The governmentʼs flagship 35-hour week reform proved a bitter disappointment to those who hoped it would improve peopleʼs lives. Instead, in a context of job insecurity, long-term unemployment and aggressive management attitudes to sackings and working conditions, the reform simply increased this sense of insecurity, especially among manual workers. Many of them were forced to accept not just irregular working patterns, as employers seized the chance to impose ʻflexibilityʼ, but a wage freeze and the scrapping of overtime payments. So by the end of the 1990s, despite the much trumpeted fall in unemployment under Jospin, almost a third of all workers felt that their jobs were in danger. Jospinʼs problem was not simply that his claim to want a ʻmarket economy but not a market societyʼ proved illusory. He had to deal with the consequences. The governmentʼs insistence, therefore, on the problem of ʻurban violenceʼ, as Loïc Wacquant has underlined, had less to do with any new developments concerning juvenile delinquency than with a shift in the role of the state, away from a Keynesian stress on reducing inequalities and regulating the market towards a Darwinian celebra-tion of individual responsibility and competition, implying collective irresponsibility and an emphasis on law and order.

The success of the Right, then, was due more to the Leftʼs failure to offer meaningful reform than to any real surge of support for Chirac or his new prime minister Jean-Pierre Raffarin. Indeed, although Jospin was knocked out of the presidential race on the first round, the mainstream Leftʼs vote as a whole fell by only 1.5 million, compared to 4 million for the traditional Right. Polls have subsequently shown that Chiracʼs resounding triumph in the standoff against Le Pen was achieved with more leftthan right-wing support. So the new government and the president both find themselves in power with a remarkably narrow electoral base. This explains why the UMP chose the unassuming figure of Raffarin to front its election campaign. Pulling the strings, however, is Alain Juppé, architect of the disastrous social security reforms of autumn 1995, which brought millions of workers onto the streets and wrecked the Rightʼs legislative programme the last time it was in office. The early signs, notably in Raffarinʼs refusal to offer a significant rise in the minimum wage, are that noises made during the campaign about respecting the wishes of the ʻFrance from belowʼ will eventually give way to the kind of technocratic austerity characteristic of Juppé.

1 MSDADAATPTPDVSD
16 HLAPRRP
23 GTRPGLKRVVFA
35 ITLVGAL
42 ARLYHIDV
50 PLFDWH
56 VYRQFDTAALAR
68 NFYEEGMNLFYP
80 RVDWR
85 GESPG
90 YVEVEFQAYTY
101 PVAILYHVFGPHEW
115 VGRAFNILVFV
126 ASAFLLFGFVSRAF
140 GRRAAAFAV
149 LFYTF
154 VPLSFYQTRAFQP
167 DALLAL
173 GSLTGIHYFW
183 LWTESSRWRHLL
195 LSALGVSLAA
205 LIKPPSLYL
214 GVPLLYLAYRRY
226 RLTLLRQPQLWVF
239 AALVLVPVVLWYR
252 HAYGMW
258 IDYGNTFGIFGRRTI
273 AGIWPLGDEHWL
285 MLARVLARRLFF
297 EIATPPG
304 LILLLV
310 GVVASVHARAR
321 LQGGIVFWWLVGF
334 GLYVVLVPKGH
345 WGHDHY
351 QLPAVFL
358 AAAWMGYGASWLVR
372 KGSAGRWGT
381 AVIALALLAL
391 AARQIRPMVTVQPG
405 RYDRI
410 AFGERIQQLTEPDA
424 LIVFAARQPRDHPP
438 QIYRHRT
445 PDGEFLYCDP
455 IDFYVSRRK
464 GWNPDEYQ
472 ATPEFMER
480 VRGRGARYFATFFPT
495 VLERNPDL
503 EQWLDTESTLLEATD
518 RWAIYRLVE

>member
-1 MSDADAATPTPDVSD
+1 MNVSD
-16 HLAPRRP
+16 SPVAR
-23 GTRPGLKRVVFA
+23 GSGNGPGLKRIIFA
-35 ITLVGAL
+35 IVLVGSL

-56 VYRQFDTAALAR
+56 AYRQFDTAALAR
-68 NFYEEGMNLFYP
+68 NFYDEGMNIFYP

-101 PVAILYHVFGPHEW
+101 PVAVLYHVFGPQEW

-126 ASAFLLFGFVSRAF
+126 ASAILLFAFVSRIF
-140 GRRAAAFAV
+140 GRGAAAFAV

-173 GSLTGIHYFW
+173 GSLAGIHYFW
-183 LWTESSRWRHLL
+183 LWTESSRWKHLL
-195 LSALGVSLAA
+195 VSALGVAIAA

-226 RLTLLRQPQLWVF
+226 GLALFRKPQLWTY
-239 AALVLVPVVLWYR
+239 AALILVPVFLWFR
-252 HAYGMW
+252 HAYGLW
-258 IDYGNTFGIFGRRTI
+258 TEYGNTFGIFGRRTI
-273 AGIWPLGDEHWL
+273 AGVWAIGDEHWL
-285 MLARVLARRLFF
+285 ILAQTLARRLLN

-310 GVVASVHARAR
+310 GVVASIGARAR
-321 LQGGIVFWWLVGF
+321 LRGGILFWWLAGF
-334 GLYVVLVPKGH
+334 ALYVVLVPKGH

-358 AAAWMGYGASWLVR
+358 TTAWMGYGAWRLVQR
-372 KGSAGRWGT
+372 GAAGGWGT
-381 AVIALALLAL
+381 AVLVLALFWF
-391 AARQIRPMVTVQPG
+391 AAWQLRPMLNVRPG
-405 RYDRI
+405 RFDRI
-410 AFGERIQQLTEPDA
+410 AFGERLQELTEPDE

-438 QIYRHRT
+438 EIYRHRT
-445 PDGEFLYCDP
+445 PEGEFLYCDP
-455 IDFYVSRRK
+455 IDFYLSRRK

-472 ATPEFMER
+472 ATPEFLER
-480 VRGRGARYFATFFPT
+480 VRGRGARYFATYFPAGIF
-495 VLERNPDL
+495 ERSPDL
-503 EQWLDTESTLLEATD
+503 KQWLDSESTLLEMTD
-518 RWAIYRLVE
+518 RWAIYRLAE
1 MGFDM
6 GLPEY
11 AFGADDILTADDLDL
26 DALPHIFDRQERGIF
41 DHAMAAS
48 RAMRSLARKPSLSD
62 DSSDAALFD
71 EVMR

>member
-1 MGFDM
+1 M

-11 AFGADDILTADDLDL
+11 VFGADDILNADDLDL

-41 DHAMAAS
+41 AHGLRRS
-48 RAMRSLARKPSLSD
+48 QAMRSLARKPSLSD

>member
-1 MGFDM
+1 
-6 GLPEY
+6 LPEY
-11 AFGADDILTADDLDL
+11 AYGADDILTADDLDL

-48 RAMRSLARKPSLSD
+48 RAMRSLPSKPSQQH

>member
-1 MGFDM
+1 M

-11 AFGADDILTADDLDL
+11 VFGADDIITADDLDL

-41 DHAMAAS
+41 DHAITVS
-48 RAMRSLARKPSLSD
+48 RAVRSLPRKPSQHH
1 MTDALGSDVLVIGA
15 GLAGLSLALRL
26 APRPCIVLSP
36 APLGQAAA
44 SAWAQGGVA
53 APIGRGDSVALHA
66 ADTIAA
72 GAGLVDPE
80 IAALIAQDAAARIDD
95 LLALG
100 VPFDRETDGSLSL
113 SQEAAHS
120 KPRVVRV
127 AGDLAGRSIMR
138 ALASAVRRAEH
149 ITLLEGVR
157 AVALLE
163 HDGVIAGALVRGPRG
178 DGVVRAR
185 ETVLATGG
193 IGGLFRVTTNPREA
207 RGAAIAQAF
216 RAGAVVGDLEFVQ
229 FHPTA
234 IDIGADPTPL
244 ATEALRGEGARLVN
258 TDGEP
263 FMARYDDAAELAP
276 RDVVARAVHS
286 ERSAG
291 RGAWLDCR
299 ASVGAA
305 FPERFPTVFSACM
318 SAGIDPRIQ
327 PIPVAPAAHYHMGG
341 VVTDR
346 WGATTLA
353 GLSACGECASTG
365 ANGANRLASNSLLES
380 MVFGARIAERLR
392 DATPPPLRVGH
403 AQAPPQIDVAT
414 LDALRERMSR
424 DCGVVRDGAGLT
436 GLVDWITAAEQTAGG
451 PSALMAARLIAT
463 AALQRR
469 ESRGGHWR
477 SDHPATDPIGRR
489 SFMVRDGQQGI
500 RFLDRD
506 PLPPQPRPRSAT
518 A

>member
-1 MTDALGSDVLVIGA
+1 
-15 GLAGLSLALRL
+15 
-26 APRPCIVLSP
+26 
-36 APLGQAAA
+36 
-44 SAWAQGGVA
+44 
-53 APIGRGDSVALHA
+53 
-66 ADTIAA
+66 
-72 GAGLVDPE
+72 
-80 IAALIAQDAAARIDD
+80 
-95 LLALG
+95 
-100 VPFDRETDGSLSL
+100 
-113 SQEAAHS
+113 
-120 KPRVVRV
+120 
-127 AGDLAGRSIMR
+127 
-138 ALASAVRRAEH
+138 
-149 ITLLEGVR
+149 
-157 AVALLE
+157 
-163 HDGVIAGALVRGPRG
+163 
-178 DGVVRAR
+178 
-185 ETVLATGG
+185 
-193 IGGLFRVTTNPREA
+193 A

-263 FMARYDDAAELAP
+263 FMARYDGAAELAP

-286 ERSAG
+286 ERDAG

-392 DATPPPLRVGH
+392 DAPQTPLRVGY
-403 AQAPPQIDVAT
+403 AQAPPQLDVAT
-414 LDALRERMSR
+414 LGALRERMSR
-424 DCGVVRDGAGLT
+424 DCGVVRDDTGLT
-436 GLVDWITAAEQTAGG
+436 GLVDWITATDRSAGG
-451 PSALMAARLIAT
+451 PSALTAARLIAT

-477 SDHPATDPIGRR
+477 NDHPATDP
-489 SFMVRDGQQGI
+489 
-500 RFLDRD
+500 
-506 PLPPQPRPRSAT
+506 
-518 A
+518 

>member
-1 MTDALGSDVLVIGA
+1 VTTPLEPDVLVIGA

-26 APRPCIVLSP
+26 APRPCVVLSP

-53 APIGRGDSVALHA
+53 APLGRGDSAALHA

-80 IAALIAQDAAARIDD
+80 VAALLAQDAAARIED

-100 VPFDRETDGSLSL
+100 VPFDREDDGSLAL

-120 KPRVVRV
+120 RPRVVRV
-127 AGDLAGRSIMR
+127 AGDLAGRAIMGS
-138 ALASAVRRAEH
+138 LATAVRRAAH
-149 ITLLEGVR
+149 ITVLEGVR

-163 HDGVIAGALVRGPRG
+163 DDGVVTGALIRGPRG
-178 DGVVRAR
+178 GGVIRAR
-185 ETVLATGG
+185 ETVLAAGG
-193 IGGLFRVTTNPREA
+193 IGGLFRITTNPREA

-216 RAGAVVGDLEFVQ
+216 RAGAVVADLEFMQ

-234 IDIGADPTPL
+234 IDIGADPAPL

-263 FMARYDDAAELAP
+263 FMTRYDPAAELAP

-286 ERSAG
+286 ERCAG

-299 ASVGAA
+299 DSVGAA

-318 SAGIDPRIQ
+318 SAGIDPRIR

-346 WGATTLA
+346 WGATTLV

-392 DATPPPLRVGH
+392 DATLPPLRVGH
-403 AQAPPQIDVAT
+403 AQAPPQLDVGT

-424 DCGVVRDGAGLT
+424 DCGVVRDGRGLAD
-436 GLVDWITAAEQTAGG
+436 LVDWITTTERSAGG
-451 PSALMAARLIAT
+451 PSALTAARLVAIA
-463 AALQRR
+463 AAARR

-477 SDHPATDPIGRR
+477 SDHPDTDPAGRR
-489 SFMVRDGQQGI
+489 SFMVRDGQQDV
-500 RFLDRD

Beyond the mainstream

The fragility of all the principal currents to have dominated postwar politics in France – social democracy, communism, Gaullism and neo-liberalism – leaves the political establishment vulnerable to further challenges from beyond the mainstream, despite the apparent fading of their threat between April and June. The fall in support for ʻoutsiderʼ candidates in June was due in part to the simple reason that the parliamentary elections, where parties stand over five hundred rather than one candidate, are less favourable to smaller formations. In this context, the June showing for the extreme Right compared favourably with its performance in previous parliamentary elections, down on its 1997 score but roughly on a par with its 1993 vote. Since its electoral breakthrough in the 1980s the Front has used the issue of immigration to gain a foothold in national politics. It has then chosen to stress other themes – Holocaust revisionism, racial inequality, elitist authoritarianism – in its attempt to fashion a hard core of fascist support. In 2002 it was the law-and-order issue, pushed to the top of the political agenda by the Socialists, which filled the role hitherto played by immigration.

The Frontʼs dual strategy of courting legitimacy via elections while retaining its antiestablishment status and its threat to democratic institutions will only be helped by the new governmentʼs acceptance of the Frontʼs agenda on asylum and law-and-order.

One of the paradoxes of the presidential election, however, was that Le Penʼs success came at a time when the organization he leads is weaker than at any point over the past decade, following the split which saw the party chairman Bruno Mégret form a rival party in 1999. This was underlined by the Frontʼs comparatively low profile during the presidential campaign, its lack of street sales, its failure to mobilize more than one-fifth of the expected 100,000 supporters for its May Day parade and the fact that it managed to hold only one, poorly attended, election rally between the two rounds of the election. The Front has therefore yet to transform electoral support into an anchored mass movement of the far Right. In this sense, the 3 million votes won by the revolutionary Left in April, up 1.5 million since 1995, compared to a rise of under 1 million for the extreme Right, stand out as the reflection of an active social force, the electoral expression of a genuine, tangible movement of workers and anti-capitalist youth, while the fascist threat posed by Le Pen, although alarming, has yet to develop beyond the electoral arena.Le Penʼs success, the credibility and prestige which it has brought, will strengthen the organization in the short term. In the week following the presidential results the party claimed to be recruiting between 600 and 1,000 people a day. One striking consequence of Le Penʼs performance was the willingness of FN voters to express publicly their reasons for voting FN. The fact that he maintained the support of over 5.5 million people in the second-round standoff against Chirac, in spite of the biggest wave of anti-racist mobilizations ever seen in France, is an indication of how the polarization of politics in France is intensifying. There comes a point, then, when pinning the label fascist on Le Pen and denouncing his racism in not enough. Millions have shown that they are willing to stomach all this in the hope that Le Pen will bring a strong-arm solution to their problems. Many of these people will only be won away from Le Pen if they feel another credible alternative is on offer.